The indie-rock supergroup boygenius — featuring Phoebe Bridgers, Lucy Dacus and Julien Baker — never promised to be anything more than a one-off side project when it released an excellent six-song EP in 2018. But this week, the group returned with the promise of a full album and three new songs that prove that EP wasn’t a fluke. The poignant, Bridgers-led “Emily I’m Sorry” is a compassionate folk-rock portrait of a relationship on the brink of collapse, while Dacus steers the ship on the heartening “True Blue,” a vivid snapshot of a love that’s going stronger than ever. (“It feels good to be known so well,” Dacus sings. “I can’t hide from you like I hide from myself.”) The revelation, though, is “$20,” a chugging rocker that finds the band kicking into a whole new gear, and allows Baker to inhabit a swaggering persona. “It’s a bad idea and I’m all about it,” she sings, sketching a scene full of indelible images (“It’s an all night drive from your house to Reno, to the T-Bird graveyard where we play with fire”). Halfway through, “$20” takes a thrilling turn when all three members of the band start singing different refrains in a round: Their voices converge and collide before the song erupts in a conflagration of primal screams — playing with fire, indeed.
Fenne Lily, ‘Lights Light Up’
On “Lights Light Up,” from the forthcoming album “Big Picture,” the English singer-songwriter Fenne Lily’s smooth, arpeggiated guitar playing has the fluidity of a babbling brook, and her murmured vocals flow with a similar kind of serenity. An undercurrent of melancholy and loss emerges from her lyrics, though, which chronicle a gradual acceptance of loss: “You didn’t listen when I told you I’m no dancer,” she sings, “now I dance alone all the time.”
Yaeji, ‘For Granted’
The New York-based musician and producer Yaeji has released two acclaimed house-inspired EPs and an impressionistic 2020 mixtape, but on April 7 she’ll finally put out her first full-length album, “With a Hammer.” The debut single, the shape-shifting “For Granted,” is certainly promising — a playful, sing-songy synth-pop track that, halfway through, explodes into skittish euphoria. “When I think about it, I don’t even know,” she croons dreamily, before letting her concerns go: “So I stop the thinking, let it rest and I’ll flow.”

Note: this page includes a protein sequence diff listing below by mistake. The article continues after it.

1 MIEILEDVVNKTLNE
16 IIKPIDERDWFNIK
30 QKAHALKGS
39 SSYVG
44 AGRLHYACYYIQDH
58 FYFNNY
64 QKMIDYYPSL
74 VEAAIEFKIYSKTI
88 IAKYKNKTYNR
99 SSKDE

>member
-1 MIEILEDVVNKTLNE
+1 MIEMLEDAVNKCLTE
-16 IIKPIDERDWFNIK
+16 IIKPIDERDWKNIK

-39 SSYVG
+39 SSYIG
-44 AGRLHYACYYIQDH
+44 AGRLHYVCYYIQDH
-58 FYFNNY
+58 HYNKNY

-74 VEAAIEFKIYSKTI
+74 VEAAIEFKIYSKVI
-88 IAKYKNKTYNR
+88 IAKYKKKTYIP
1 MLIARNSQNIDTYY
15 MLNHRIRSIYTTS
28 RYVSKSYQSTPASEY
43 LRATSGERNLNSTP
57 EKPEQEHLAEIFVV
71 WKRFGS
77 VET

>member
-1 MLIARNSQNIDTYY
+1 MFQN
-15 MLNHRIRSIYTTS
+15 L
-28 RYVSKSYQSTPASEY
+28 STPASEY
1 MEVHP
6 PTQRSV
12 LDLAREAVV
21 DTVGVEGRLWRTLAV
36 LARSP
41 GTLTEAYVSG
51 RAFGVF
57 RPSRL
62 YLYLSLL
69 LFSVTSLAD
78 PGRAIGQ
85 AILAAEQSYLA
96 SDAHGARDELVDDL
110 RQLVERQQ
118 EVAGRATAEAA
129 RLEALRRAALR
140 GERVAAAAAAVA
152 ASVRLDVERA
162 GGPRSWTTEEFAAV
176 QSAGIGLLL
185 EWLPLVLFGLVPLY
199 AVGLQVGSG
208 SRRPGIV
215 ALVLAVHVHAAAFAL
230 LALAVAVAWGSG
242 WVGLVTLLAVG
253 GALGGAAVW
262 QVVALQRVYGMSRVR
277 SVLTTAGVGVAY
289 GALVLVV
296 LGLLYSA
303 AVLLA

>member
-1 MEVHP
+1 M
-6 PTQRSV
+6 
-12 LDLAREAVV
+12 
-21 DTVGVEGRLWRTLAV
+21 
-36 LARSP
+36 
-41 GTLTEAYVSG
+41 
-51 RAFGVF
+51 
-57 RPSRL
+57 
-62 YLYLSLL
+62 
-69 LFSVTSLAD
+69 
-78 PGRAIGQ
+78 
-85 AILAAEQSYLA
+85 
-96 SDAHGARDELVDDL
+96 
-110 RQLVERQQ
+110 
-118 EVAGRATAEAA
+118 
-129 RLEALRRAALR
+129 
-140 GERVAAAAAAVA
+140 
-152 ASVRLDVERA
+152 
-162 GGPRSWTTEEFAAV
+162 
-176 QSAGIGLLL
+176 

Arlo Parks, ‘Weightless’
Arlo Parks works through indecision on the driving “Weightless,” the first single from her second album “My Soft Machine.” “I don’t wanna wait for you,” the young British artist sings on the chorus, “but I need you so I won’t go.” With its persistent beat and whooshes of melodrama, “Weightless” is a departure from the more muted sound she explored on her debut, “Collapsed in Sunbeams,” but the vivid lyrics still showcase her signature poeticism: “Cardamom and jade as your eyes screamed,” she sings, “on the night you showed your volcanic side.”
Kim Petras plays ice queen on the bold, commanding “Brrr,” a synth-pop track as industrial and echoey as a walk-in freezer. “Why don’t you take it out on me, if you think you’re so cold?” she asks a prospective paramour, delivering the line like a seductive dare.
Ice Spice and Lil Tjay, ‘Gangsta Boo’
Ice Spice cuts right to the chase on “Gangsta Boo” — “A baddie got’ get what she like/So what’s your sign, ’cause I like you?” — one of three new songs released today on her debut EP “Like..?” Her trusted producer RIOTUSA speeds up and adds some percussive crunch to a sample of P. Diddy’s “I Need a Girl Part 2,” while fellow Bronx rapper Lil Tjay drops in for an exuberant guest verse. “Gangsta Boo” doesn’t have the venomous attitude that made Ice Spice’s breakout single “Munch (Feelin’ U)” pop, but her effortless charisma sells the track just the same.